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Creators/Authors contains: "Ravishankar, Sadhana"

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  1. Free, publicly-accessible full text available November 1, 2024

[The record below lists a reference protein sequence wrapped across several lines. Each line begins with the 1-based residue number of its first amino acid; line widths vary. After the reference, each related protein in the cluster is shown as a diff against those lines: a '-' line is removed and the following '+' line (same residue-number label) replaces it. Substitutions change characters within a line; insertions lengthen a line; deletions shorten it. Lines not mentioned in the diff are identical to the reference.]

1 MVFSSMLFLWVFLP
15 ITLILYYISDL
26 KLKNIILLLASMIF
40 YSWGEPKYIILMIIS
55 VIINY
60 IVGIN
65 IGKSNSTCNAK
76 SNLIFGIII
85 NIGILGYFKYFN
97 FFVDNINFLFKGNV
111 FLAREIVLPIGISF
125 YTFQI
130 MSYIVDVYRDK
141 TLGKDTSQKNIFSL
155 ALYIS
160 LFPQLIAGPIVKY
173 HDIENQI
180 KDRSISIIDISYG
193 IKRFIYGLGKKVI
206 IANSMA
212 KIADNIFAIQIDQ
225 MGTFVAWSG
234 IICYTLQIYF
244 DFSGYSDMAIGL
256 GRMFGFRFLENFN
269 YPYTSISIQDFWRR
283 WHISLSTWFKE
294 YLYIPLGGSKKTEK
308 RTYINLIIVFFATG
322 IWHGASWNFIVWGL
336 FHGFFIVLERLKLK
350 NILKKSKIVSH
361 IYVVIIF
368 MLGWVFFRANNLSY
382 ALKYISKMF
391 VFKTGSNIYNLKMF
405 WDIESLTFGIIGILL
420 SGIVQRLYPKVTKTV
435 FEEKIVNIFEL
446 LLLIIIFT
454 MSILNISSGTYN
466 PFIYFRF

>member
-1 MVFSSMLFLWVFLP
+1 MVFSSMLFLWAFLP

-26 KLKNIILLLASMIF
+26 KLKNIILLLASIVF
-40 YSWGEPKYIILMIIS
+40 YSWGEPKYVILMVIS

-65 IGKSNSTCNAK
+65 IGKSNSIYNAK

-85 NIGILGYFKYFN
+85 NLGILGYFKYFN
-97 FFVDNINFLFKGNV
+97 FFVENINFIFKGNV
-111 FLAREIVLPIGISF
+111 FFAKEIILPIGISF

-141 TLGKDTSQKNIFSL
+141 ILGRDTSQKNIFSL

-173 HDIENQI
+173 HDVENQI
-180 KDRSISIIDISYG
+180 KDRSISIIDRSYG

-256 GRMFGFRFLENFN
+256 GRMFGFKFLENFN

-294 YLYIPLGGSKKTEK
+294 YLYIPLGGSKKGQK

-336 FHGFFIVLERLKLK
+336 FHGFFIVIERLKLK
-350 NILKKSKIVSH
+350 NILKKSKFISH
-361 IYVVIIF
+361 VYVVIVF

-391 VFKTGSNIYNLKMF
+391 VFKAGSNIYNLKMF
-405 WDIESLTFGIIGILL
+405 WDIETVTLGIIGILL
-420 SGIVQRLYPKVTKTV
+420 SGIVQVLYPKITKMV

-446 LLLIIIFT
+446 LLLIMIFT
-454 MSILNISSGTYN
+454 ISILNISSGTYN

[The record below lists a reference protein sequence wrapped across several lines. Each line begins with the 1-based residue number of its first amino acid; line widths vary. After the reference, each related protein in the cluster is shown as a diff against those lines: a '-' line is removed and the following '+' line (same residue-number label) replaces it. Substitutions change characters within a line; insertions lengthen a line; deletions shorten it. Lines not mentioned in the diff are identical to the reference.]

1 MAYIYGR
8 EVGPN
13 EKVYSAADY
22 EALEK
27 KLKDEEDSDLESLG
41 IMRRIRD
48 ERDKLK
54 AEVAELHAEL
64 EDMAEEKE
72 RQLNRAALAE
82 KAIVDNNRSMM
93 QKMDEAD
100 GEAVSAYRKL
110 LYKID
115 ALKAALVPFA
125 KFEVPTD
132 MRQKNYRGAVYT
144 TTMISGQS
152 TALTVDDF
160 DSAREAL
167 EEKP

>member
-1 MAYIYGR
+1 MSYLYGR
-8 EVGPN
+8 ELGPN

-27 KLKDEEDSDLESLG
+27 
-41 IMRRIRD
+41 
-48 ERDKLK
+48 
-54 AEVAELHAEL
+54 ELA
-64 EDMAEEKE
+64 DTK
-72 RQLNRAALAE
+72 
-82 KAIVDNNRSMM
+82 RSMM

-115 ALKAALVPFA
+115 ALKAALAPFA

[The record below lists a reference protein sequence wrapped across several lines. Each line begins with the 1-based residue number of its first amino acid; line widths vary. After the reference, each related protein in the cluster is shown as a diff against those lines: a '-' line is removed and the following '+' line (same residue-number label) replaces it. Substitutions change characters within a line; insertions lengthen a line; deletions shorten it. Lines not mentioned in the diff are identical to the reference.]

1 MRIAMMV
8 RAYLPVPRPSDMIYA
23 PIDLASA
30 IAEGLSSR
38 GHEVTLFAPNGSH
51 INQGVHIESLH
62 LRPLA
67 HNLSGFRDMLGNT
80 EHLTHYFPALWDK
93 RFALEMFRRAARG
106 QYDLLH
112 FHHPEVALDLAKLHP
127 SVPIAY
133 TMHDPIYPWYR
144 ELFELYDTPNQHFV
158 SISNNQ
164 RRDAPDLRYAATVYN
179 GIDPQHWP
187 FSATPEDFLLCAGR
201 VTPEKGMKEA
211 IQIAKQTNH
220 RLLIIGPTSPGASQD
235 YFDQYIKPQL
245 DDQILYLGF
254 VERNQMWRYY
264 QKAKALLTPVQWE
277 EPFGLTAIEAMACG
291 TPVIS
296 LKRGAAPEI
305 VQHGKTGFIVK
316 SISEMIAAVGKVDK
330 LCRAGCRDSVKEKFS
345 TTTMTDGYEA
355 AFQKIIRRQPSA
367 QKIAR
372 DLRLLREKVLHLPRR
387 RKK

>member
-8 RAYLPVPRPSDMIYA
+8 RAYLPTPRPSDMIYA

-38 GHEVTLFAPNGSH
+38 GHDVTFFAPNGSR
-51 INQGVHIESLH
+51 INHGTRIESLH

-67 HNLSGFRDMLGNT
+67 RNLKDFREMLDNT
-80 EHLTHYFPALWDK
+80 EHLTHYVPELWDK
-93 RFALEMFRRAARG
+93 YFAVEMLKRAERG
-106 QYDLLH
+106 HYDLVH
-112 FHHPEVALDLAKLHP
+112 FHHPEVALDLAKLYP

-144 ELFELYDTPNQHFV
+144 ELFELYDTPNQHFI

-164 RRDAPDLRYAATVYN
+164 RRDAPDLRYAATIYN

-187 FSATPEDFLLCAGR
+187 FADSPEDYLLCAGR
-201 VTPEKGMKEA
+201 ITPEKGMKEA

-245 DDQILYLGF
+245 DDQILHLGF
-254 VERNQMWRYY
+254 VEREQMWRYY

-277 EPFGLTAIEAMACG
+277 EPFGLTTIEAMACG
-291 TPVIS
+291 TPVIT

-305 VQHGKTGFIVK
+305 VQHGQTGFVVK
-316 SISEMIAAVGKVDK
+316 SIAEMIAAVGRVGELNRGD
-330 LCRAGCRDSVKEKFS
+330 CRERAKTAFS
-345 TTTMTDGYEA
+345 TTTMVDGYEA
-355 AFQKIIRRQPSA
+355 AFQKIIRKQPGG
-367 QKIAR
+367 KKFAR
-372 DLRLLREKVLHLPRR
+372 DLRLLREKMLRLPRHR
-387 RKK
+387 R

2. Tailocins are ribosomally synthesized bacteriocins, encoded by bacterial genomes, but originally derived from bacteriophage tails. As with both bacteriocins and phage, tailocins are largely thought to be species-specific with killing activity often assumed to be directed against closely related strains. Previous investigations into interactions between tailocin host range and sensitivity across phylogenetically diverse isolates of the phytopathogen Pseudomonas syringae have demonstrated that many strains possess intraspecific tailocin activity and that this activity is highly precise and specific against subsets of strains. However, here we demonstrate that at least one strain of P. syringae, USA011R, defies both expectations and current overarching dogma because tailocins from this strain possess broad killing activity against other agriculturally significant phytopathogens such as Erwinia amylovora and Xanthomonas perforans as well as against the clinical human pathogen Salmonella enterica serovar Choleraesui s . Moreover, we show that the full spectrum of this interspecific killing activity is not conserved across closely related strains with data suggesting that even if tailocins can target different species, they do so with different efficiencies. Our results reported herein highlight the potential for and phenotypic divergence of interspecific killing activity of P. syringae tailocins and establish a platform for further investigations into the evolution of tailocin host range and strain specificity. 
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